How is a card graded?
The Gretzky rookie card sold for so much because it was graded as a 10 Gem Mint by Professional Sports Authenticator (PSA), the highest possible grade that can be given to a card. PSA has a clearly defined, closely followed system for grading, which can be given on a point scale from 1-10. The details of which are visualized on their site, but here are a couple of examples:
To date, only three Mickey Mantle 1952 Topps rookie cards graded as a 10 exist in the world. You can see why it would be given the highest grade; the image is perfectly center cut on the white border. There are no scuffs, scratches or stains of any kind, and the corners are so sharp it may as well have been pulled from the pack yesterday. Contrast this with a Mantle that has been given a grade of 1 Poor:
The damage done to this card is readily apparent. Not only was it probably pinned to the spokes, it was likely left out in the rain and allowed to be played with by the owner’s baby brother. There are many variants that would produce a grade between one and ten which we have already covered: corners, appearance, stains, centering. With vintage cards of this nature, centering is the key to determining whether you may have a valuable card on your hands.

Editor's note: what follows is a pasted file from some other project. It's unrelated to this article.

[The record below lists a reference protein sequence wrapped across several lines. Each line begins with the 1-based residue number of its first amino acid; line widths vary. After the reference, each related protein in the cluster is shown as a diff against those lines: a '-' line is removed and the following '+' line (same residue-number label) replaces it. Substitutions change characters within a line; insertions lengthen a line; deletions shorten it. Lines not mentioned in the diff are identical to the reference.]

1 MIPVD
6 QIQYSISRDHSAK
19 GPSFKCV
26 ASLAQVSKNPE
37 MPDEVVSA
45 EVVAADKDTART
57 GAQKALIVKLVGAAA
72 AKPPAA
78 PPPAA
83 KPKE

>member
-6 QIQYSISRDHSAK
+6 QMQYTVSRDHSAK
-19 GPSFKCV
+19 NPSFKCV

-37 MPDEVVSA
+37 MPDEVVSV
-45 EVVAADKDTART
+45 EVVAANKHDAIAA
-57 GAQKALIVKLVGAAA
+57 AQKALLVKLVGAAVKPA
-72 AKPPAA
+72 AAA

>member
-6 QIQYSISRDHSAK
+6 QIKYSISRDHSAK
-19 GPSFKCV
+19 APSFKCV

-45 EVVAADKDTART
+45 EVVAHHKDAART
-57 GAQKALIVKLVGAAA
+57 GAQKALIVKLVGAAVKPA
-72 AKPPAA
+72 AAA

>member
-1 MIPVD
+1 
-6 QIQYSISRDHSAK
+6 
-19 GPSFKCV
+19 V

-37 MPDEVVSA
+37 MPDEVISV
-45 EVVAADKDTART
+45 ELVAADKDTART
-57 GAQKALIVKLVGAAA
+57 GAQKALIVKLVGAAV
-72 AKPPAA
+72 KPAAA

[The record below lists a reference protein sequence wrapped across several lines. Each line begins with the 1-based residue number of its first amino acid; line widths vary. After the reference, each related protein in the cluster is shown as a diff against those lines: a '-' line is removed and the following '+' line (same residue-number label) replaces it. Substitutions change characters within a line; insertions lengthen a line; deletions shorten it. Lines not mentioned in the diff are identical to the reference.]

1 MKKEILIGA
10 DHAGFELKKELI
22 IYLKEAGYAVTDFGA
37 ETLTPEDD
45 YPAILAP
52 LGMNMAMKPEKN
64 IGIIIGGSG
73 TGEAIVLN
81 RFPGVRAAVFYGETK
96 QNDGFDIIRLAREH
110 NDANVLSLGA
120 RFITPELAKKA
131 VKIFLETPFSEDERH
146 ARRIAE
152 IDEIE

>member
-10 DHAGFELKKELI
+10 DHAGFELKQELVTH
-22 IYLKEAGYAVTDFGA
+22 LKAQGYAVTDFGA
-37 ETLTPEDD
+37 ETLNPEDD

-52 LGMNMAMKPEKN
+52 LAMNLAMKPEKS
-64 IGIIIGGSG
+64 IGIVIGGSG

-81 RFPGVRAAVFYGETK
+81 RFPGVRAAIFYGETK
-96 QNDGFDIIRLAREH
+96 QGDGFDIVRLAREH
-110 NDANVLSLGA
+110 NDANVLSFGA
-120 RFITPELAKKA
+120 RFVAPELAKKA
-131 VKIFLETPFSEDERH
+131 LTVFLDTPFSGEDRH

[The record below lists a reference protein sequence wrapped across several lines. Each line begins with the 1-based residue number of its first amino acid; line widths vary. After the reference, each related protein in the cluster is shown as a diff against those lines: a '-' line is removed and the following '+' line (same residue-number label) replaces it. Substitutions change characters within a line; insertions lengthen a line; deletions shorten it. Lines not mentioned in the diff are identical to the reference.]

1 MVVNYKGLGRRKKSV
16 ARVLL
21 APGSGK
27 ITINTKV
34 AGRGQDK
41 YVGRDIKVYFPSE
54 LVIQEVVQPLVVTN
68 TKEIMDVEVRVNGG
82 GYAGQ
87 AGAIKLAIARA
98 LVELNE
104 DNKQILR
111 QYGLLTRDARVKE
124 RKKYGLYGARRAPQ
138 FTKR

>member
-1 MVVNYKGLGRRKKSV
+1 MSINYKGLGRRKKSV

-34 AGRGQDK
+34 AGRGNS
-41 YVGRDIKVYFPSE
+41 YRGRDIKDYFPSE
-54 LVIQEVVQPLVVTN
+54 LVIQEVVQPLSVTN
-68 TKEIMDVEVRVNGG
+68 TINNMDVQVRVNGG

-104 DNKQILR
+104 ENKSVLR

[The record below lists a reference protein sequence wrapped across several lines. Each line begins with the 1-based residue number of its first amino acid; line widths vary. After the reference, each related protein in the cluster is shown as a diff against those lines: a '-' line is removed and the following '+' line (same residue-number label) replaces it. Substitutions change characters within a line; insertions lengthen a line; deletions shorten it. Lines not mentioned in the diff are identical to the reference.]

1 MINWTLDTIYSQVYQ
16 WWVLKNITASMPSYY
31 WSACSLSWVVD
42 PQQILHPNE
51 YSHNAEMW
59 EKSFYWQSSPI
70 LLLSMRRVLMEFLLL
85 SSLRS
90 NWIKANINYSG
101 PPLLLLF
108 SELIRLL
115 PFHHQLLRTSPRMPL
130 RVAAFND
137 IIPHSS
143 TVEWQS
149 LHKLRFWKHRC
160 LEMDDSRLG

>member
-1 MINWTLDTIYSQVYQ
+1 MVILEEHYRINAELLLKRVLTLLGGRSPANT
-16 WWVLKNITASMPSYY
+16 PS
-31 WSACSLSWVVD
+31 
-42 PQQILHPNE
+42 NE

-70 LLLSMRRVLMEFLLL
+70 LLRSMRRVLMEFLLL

This is because until the 1980s, cards and the images on them were essentially produced by hand, which is why you’ll see so many cards from the 50s, 60s and 70s with off-center pictures. On top of hurting the grade you may get, the value of your card will significantly decrease. To continue with the Mantle example, the highest price ever fetched for his 1952 Topps rookie card is $525,800, which was paid for a card graded as an 8 Near Mint. If one of the three 10 Gem Mint cards is ever put on the market, it is not out of the realm of possibility that the card sells for more than $1 million, and many even predict that the card could surpass the T206 Honus Wagner in value.